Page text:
After a great 2012 in the pipeline business, Plains All American Pipeline, L.P. (NYSE:PAA) completed a transaction to increase the focus on rail transportation growth. The company finalized a $500M deal to acquire several loading facilities for railroads though the existing enterprise value of nearly $22B limits the impact of this rail move.
Plains All American engages in the transportation, storage, terminalling, and marketing of crude oil, refined products, and liquid petroleum gas (NYSE:LPG) products in the United States and Canada.
The move highlights the transformational currents under cutting the pipeline business. As crude oil has been unable to transverse the current pipeline system to reach the refineries on the coasts, the railroads have stepped up with more direct routes that bypass the congested Cushing, OK oil hub. Not only is it a boon to railroads struggling with weak coal shipments, but exploration and refinery companies are access to better pricing than currently available.
Is this a solid long-term plan or short-term moves that will back fire? Spending limited capital on short-term benefits can have lasting impacts to asset quality.
Crude Rail Terminal Purchases
The assets to be acquired include three crude oil rail loading terminals located in the Eagle Ford, Bakken and Niobrara producing regions with an aggregate daily loading capacity of approximately 85,000 barrels per day, a rail unloading terminal at St. James, Louisiana with capacity of approximately 140,000 barrels per day and a project to construct a crude oil unloading terminal near Bakersfield, California.
The company will now have five loading terminals and three unloading terminals with crude oil loading capacity of approximately 250,000 barrels per day. Unloading capacity is expected to total 335,000 barrels per day with terminals located on the East Coast, Gulf Coast, and West Coast.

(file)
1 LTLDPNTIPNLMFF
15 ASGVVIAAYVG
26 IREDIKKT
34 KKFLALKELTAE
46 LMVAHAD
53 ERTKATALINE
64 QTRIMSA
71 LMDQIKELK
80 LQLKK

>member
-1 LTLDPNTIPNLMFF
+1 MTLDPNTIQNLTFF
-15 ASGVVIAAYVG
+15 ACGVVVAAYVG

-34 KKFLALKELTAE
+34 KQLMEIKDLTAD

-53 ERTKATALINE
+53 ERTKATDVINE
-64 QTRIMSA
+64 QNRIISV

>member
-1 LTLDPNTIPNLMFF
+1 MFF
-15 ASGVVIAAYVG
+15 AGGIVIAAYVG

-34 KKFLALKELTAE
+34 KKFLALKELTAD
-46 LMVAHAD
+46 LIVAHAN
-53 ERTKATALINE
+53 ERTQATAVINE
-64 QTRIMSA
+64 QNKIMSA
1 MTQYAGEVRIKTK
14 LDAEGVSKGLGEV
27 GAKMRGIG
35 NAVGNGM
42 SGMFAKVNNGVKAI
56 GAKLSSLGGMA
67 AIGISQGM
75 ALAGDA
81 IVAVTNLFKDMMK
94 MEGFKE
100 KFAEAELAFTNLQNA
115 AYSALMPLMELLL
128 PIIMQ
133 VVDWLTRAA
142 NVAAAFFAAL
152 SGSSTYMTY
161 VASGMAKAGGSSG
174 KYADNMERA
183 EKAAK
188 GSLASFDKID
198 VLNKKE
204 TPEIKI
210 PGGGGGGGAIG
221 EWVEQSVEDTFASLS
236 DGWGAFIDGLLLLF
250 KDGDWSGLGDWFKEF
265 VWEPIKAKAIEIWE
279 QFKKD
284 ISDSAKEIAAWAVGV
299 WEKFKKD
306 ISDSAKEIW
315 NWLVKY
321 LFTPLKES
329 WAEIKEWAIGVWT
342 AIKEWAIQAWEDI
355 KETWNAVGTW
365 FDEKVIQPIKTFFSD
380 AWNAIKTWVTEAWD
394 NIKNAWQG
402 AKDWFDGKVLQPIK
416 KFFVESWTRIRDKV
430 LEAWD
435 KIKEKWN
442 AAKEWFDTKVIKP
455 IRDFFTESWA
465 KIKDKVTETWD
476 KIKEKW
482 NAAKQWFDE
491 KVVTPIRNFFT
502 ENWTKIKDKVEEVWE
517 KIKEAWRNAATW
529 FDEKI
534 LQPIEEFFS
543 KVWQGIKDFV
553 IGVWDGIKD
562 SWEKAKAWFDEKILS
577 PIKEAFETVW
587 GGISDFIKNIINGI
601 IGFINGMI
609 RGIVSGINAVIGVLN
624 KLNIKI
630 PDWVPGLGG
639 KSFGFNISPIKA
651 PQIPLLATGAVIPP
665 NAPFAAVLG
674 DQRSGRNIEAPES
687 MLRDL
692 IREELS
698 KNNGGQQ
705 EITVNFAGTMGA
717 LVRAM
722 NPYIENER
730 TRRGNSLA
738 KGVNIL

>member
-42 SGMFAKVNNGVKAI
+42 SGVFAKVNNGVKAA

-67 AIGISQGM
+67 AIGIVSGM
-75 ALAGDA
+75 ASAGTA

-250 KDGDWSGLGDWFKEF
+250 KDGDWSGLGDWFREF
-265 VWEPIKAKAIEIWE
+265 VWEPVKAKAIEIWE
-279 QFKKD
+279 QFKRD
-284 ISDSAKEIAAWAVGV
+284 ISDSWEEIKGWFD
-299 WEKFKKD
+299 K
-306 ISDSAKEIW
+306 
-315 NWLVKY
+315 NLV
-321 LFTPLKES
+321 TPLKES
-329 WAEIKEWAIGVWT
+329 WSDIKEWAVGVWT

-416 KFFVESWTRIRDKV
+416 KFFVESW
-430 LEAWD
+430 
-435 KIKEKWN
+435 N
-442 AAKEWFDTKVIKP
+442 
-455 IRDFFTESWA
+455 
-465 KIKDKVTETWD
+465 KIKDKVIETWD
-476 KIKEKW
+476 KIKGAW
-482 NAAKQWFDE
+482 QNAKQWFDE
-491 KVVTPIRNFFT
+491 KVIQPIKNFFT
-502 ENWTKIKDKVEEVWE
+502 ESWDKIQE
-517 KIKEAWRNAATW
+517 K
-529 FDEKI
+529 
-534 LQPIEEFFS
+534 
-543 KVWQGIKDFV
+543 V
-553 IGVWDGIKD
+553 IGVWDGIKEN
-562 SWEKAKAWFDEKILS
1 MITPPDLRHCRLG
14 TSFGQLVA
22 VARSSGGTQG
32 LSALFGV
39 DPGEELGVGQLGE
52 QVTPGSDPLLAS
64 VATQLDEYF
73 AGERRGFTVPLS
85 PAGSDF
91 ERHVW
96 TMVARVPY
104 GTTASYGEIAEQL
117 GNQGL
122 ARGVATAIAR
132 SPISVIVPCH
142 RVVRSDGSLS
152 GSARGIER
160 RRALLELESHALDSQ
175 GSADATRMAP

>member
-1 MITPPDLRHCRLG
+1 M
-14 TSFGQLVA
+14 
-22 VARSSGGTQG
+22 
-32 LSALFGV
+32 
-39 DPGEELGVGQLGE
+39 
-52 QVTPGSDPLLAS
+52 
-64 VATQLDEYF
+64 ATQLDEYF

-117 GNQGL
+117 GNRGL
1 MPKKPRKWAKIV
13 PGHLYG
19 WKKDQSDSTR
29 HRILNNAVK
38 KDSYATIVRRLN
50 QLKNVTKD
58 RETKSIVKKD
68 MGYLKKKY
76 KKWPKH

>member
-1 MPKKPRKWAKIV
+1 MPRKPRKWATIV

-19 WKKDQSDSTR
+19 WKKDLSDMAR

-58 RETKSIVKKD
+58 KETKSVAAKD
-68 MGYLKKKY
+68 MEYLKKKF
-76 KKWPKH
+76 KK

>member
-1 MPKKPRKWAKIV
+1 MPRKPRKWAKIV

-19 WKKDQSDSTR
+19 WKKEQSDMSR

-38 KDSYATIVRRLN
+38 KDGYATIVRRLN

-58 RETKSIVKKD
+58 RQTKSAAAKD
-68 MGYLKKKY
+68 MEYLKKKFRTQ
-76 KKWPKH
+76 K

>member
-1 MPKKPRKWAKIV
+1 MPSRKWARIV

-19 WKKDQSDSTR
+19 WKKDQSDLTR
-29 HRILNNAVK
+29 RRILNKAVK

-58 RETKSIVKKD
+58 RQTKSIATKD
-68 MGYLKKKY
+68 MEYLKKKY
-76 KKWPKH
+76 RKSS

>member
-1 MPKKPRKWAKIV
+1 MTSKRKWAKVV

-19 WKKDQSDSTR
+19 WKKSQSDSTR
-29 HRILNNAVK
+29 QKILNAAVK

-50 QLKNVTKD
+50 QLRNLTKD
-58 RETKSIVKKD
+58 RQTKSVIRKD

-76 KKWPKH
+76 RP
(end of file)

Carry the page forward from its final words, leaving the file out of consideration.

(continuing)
This move compliments the extensive network of rail facilities for natural gas liquids (NYSE:NGLS) that includes 18 active loading and/or unloading terminals. The partnership will have approximately 6,700 railcars under lease by the end of 2013.
Top Producer Focusing On Rails
The leading producer, Continental Resources (NYSE:CLR), in the Bakken region now relies on rails to ship over 65% of oil produced in that region in order to take advantage of price differentials from using rail shipments to the coasts. In the Q3 earnings report, the company saw a $3.18 per barrel sequential drop in the oil differential from the previous quarter mainly due to the additional capacity and transportation to the coasts provided by rail.
Numerous other examples exist where producers are favoring the rails over pipelines. In fact, Oneok Partners (NYSE:OKS) announced the cancellation of the Bakken Express Crude pipeline due to lack of commitments highlighting the recent market share advancement of rails.
Analyst Raises Estimates
Credit Suisse quickly raised estimates on Plains All American based on the deal. The analyst raised the distributable cash flow per unit for 2013 and 2014 by $0.18 and $0.22, to $3.59 and $3.76 respectively. The analyst raised the EPS by similar amounts for the same years.
With a target price of $52, the analyst sees a solid gain combined with the nearly 5% distribution.
The MLP remains on a tear having hit 52-week highs in early December. The yield is now down to only 4.8% after the long run. As the chart below shows, even with the surging distributions, the strong stock price gains have eaten up the those distributions to reduce the yield:
The rail transportation of oil clearly provides a short-term advantage for a company with a large advantaged set of rail assets. The question will remain whether building an infrastructure to support a short-term advantaged solution is a smart long-term plan.
Some of the offloading facilities will maintain the long-term benefits with the constantly shifting landscape of the shale regions. The company will likely always have routes from new regions that are able to ship oil by rail where pipeline capacity is not sufficient. Will the Bakken always remain beneficiary for railroad transportation? The extra costs to transport via rail suggest it has a disadvantage that pipelines will eventually over come.
This advanced move into rail will work until it doesn't. Luckily for investors, they can ride the rail until it makes sense to hop back into the pipeline. Stock investors don't have to be stuck with the asset if the market changes.
Disclosure: I have no positions in any stocks mentioned, and no plans to initiate any positions within the next 72 hours. I wrote this article myself, and it expresses my own opinions. I am not receiving compensation for it (other than from Seeking Alpha). I have no business relationship with any company whose stock is mentioned in this article.
Additional disclosure: Please consult your financial advisor before making any investment decisions.